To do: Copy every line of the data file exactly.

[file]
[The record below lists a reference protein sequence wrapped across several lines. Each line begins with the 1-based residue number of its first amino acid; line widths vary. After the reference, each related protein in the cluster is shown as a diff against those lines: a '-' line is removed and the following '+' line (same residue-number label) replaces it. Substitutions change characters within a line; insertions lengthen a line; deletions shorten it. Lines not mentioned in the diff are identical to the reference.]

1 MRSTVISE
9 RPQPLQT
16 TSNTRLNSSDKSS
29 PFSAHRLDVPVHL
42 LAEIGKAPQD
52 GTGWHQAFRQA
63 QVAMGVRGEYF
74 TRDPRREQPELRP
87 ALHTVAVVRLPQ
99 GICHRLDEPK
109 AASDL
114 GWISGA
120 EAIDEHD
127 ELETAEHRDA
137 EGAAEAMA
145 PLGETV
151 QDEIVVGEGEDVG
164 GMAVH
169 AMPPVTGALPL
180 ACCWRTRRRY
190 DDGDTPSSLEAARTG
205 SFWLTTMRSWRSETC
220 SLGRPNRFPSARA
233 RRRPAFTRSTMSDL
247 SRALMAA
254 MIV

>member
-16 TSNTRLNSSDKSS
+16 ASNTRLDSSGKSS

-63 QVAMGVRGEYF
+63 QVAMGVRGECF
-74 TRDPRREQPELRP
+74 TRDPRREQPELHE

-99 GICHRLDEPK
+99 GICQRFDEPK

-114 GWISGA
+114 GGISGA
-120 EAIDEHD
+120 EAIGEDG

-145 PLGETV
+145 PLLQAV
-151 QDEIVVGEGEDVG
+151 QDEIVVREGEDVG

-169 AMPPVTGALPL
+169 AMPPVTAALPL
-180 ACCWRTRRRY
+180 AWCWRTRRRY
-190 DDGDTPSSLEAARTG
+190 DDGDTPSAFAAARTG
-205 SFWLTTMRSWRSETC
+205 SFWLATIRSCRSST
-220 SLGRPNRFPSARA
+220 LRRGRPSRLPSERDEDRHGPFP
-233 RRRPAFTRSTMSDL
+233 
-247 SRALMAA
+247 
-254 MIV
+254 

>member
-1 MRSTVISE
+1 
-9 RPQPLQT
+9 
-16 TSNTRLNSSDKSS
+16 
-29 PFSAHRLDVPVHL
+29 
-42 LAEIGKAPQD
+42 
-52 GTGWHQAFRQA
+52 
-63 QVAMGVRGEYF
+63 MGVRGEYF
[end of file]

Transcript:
[The record below lists a reference protein sequence wrapped across several lines. Each line begins with the 1-based residue number of its first amino acid; line widths vary. After the reference, each related protein in the cluster is shown as a diff against those lines: a '-' line is removed and the following '+' line (same residue-number label) replaces it. Substitutions change characters within a line; insertions lengthen a line; deletions shorten it. Lines not mentioned in the diff are identical to the reference.]

1 MRSTVISE
9 RPQPLQT
16 TSNTRLNSSDKSS
29 PFSAHRLDVPVHL
42 LAEIGKAPQD
52 GTGWHQAFRQA
63 QVAMGVRGEYF
74 TRDPRREQPELRP
87 ALHTVAVVRLPQ
99 GICHRLDEPK
109 AASDL
114 GWISGA
120 EAIDEHD
127 ELETAEHRDA
137 EGAAEAMA
145 PLGETV
151 QDEIVVGEGEDVG
164 GMAVH
169 AMPPVTGALPL
180 ACCWRTRRRY
190 DDGDTPSSLEAARTG
205 SFWLTTMRSWRSETC
220 SLGRPNRFPSARA
233 RRRPAFTRSTMSDL
247 SRALMAA
254 MIV

>member
-16 TSNTRLNSSDKSS
+16 ASNTRLDSSGKSS

-63 QVAMGVRGEYF
+63 QVAMGVRGECF
-74 TRDPRREQPELRP
+74 TRDPRREQPELHE

-99 GICHRLDEPK
+99 GICQRFDEPK

-114 GWISGA
+114 GGISGA
-120 EAIDEHD
+120 EAIGEDG

-145 PLGETV
+145 PLLQAV
-151 QDEIVVGEGEDVG
+151 QDEIVVREGEDVG

-169 AMPPVTGALPL
+169 AMPPVTAALPL
-180 ACCWRTRRRY
+180 AWCWRTRRRY
-190 DDGDTPSSLEAARTG
+190 DDGDTPSAFAAARTG
-205 SFWLTTMRSWRSETC
+205 SFWLATIRSCRSST
-220 SLGRPNRFPSARA
+220 LRRGRPSRLPSERDEDRHGPFP
-233 RRRPAFTRSTMSDL
+233 
-247 SRALMAA
+247 
-254 MIV
+254 

>member
-1 MRSTVISE
+1 
-9 RPQPLQT
+9 
-16 TSNTRLNSSDKSS
+16 
-29 PFSAHRLDVPVHL
+29 
-42 LAEIGKAPQD
+42 
-52 GTGWHQAFRQA
+52 
-63 QVAMGVRGEYF
+63 MGVRGEYF